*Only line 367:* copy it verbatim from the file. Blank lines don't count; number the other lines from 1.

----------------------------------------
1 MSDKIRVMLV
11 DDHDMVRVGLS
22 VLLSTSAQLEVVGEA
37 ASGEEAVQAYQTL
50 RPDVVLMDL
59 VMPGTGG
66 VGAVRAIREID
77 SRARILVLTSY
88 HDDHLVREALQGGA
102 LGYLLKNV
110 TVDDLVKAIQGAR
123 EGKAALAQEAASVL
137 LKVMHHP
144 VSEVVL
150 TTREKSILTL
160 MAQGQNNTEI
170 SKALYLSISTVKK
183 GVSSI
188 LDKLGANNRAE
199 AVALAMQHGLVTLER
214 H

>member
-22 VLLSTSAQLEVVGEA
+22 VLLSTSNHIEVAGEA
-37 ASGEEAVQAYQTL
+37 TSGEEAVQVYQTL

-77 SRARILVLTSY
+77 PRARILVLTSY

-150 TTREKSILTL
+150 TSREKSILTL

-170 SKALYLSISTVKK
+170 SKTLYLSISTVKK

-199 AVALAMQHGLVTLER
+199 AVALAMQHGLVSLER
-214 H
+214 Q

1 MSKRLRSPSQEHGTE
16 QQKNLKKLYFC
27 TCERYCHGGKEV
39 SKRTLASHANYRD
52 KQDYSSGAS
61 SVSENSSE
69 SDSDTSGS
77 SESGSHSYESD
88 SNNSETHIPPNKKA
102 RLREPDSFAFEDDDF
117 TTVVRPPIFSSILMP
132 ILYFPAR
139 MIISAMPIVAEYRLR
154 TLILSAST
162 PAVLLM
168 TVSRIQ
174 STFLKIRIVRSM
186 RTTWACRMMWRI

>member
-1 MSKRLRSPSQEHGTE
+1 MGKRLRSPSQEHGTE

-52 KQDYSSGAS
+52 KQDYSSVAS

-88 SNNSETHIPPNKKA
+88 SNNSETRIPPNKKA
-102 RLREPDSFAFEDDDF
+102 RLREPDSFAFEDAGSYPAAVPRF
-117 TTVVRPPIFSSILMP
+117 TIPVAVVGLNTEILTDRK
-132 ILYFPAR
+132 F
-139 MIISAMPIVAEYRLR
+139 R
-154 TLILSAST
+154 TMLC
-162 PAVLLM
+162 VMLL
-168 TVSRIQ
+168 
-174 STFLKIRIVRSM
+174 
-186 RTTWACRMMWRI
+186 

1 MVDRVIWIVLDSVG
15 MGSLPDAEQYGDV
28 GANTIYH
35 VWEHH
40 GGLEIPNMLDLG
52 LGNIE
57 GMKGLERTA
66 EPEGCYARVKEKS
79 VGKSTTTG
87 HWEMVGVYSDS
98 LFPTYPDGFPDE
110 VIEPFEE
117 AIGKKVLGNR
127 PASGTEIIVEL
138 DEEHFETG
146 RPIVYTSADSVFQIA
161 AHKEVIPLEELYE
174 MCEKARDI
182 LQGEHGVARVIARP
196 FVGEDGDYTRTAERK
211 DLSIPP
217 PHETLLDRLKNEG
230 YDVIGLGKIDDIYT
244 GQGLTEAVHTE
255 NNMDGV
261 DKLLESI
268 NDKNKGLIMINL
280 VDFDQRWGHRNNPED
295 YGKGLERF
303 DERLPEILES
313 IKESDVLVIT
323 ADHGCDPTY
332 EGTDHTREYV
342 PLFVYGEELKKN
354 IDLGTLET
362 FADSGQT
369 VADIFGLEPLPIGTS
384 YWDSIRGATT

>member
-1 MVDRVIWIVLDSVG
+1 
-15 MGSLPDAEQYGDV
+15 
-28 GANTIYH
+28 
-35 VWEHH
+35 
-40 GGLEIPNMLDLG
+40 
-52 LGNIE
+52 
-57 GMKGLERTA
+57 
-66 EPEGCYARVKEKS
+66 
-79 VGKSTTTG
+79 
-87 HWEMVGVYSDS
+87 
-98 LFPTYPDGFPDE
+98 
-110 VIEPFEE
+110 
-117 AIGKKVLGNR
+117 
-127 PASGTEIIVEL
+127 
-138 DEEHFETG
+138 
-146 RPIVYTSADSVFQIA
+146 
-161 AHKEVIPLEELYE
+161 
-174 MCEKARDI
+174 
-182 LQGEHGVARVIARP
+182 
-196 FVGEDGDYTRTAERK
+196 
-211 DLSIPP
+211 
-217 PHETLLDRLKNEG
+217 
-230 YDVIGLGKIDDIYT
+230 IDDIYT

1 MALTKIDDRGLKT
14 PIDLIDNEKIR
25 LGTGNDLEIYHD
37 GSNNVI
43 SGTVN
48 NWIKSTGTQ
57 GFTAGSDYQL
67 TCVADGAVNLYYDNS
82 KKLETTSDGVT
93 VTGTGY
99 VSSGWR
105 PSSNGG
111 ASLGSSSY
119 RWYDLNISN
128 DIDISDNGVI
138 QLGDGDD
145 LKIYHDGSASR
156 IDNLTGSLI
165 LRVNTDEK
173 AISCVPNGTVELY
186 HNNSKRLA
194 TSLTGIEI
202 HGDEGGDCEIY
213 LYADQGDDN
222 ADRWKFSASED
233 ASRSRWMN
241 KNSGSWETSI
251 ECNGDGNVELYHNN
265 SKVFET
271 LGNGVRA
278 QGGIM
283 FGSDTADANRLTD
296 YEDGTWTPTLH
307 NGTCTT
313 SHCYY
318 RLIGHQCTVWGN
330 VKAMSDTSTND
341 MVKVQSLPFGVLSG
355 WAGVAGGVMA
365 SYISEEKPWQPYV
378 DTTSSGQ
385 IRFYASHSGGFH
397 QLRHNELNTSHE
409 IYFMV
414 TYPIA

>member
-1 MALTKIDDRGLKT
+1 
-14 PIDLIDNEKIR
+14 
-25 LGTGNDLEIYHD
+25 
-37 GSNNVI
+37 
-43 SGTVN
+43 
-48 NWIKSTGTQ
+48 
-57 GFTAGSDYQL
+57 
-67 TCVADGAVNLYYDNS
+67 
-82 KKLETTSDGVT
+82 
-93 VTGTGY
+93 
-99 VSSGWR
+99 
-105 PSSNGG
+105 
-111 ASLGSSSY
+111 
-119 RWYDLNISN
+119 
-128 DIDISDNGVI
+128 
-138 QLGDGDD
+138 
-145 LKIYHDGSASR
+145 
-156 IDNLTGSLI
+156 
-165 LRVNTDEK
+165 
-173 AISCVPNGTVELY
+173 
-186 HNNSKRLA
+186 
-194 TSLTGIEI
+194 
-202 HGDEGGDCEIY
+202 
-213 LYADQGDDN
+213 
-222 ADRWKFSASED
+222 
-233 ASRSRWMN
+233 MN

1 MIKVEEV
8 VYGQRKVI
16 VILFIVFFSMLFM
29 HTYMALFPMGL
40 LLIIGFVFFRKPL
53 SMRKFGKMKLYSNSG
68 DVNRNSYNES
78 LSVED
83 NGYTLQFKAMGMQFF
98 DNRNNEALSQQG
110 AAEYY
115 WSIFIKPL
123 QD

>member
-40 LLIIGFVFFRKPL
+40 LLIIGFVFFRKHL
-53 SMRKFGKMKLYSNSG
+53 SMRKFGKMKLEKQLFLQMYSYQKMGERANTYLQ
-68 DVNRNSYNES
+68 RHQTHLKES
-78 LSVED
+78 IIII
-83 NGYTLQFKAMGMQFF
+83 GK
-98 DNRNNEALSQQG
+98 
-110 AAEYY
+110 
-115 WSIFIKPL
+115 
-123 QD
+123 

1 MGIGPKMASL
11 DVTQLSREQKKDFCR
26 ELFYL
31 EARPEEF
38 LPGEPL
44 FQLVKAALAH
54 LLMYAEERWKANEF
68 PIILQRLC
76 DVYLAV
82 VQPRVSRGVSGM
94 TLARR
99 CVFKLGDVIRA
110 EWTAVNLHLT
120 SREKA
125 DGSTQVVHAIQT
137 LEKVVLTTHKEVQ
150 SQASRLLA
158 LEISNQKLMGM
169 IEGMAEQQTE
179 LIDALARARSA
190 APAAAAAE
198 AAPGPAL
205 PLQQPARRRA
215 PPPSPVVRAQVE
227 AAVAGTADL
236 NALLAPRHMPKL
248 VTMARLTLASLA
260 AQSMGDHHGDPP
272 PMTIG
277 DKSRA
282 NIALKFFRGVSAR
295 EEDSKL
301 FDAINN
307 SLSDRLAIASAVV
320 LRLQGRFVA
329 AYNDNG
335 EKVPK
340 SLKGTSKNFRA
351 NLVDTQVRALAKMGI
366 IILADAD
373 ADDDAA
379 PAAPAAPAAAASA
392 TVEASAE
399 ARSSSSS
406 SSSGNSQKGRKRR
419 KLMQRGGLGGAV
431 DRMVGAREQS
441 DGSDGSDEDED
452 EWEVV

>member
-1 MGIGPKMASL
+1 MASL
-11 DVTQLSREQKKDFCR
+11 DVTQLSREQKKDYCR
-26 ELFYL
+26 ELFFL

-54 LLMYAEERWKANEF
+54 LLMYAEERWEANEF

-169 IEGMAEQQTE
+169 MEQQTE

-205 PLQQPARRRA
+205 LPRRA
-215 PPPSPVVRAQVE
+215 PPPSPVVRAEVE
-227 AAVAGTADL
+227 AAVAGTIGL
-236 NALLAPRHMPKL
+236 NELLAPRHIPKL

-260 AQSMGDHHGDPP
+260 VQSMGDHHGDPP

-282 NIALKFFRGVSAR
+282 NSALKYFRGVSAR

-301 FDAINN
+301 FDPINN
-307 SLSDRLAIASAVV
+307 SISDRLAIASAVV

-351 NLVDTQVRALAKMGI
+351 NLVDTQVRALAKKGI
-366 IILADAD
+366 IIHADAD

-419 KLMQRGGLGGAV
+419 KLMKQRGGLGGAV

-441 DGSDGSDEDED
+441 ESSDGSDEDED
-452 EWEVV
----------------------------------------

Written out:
-301 FDAINN